Archive for January, 2012

I have a story which I like to tell because it has changed my life, but very often I feel uncomfortable sharing it because the words I have learnt to use make sod-all sense to anyone!  But today as we ran our workshop at the Bank of Ideas I felt that this story, this Gospel, became more fully alive as we sought to understand how Jesus’ teaching can be lived out in practise.

Simon’s historical overview of St Paul highlighted his strong endorsement of equality and ‘mutuality’ (ie I help you out of the surplus I have and when I am in need you will help me out of the surplus you have).  There is a link to Simon’s whole presentation in my previous post.

After this Rob went on to share some thoughts about what this means in practise.  He suggested that the opposite to love is not hate, as we so often suggest, but that the opposite to love is selfishness.  If we truly loved each other we would be generous out of what we have.  But we live in a global culture in which those who have simply want to accumulate more for themselves.  We talked about how supermarkets throw away tonnes of absolutely acceptable food every day simply because they will not give it away, even to those increasing numbers who are in dire need.  This does not arise from their hatred of people but their selfishness to accumulate as much as possible.

And then Rob went on daringly to use the S word!  He called this selfish action ‘sin’.  For one of the first times in ages I did not cringe when I heard this word said, for I understood totally that it explained the selfishness witnessed which is causing protesters so much angst.  Why do people want to accumulate so much?  Why do footballers get paid so much? Why do bankers and CEOs need such huge bonuses?  When people have SO much surplus why do they not use much of it to help those in need? And why do I feel the temptation to be discontent all the time – can’t I be more like Paul who learnt to be content in all situations?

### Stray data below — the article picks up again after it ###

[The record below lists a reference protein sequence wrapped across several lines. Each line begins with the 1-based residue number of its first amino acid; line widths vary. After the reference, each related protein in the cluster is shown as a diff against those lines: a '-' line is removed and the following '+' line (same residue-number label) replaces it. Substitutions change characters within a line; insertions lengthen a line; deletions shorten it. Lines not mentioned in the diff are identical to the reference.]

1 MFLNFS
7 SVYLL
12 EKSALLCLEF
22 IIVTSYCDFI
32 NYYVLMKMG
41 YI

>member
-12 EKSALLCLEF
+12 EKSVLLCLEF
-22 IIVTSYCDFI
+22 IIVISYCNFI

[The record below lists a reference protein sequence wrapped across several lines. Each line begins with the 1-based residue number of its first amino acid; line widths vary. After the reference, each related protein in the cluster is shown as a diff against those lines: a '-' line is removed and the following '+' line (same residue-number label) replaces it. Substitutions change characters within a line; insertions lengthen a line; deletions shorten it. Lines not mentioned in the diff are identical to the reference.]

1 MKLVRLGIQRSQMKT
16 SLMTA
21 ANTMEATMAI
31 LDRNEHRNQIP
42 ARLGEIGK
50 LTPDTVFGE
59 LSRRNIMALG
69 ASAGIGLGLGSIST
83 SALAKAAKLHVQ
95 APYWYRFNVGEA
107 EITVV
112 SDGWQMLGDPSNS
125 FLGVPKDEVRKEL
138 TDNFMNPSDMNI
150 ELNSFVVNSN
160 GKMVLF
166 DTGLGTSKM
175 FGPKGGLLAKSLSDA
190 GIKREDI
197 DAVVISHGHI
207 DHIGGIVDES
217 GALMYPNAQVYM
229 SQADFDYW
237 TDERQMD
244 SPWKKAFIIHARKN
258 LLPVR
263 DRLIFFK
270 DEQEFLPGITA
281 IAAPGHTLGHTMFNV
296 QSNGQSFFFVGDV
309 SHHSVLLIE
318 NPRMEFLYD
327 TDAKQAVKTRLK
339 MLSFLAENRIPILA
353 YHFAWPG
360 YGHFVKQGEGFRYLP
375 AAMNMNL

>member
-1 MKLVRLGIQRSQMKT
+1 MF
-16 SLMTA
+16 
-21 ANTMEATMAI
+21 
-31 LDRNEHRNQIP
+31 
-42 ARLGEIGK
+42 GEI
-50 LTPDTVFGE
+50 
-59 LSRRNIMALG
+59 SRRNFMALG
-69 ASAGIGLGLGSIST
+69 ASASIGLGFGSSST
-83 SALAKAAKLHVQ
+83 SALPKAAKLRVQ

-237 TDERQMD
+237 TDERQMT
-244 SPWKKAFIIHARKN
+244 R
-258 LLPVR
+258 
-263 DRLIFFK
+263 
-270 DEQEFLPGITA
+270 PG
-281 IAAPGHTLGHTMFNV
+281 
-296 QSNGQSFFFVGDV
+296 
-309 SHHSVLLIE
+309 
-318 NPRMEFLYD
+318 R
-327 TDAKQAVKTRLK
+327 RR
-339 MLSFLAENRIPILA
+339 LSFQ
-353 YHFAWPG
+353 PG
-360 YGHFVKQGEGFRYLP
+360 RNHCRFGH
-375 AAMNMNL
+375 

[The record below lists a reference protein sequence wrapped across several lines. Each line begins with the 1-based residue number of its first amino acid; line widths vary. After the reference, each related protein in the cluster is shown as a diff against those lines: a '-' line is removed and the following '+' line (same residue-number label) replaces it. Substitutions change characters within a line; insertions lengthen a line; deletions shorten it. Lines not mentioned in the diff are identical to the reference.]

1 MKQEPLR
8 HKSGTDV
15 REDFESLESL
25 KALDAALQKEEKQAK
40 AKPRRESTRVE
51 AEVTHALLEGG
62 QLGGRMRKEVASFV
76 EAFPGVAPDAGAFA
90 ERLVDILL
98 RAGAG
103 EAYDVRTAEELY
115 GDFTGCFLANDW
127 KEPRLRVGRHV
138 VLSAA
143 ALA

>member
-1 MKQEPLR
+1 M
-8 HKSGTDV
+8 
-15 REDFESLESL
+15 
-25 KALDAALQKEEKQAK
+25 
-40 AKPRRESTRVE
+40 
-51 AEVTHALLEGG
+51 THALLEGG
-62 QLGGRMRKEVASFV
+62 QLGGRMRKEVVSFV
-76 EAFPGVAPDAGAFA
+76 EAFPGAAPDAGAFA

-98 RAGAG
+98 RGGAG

In conversation we then went on to explore how angry many of the protesters are feeling, so much so that of course some have given their lives in the cause of revolution in some parts of the world (makes our complaints about camping in the British winter seem totally petty really…she says as someone who hasn’t camped with Occupy but understands how tired and exhausted many of them are).  But interestingly we asked the question about whether there is ever a time to let that anger go. How do we live with ourselves as people who are unable to make all the changes we feel are needed, who are aware of how complicit we are in all the ‘sins’ we accuse others of, when we recognise our own limits of love and our own selfishness which is always so hard to keep under control?

I came away pondering that out of recognition of ‘sin’ comes recognition of the need for forgiveness.  Some in the movement seem to be asking big questions of the world we inhabit and this naturally leads to questions of ourselves as individuals.  When faced with big questions and uncertainties people search for answers.  Perhaps as we confront ‘sin’ we become more open to forgiveness?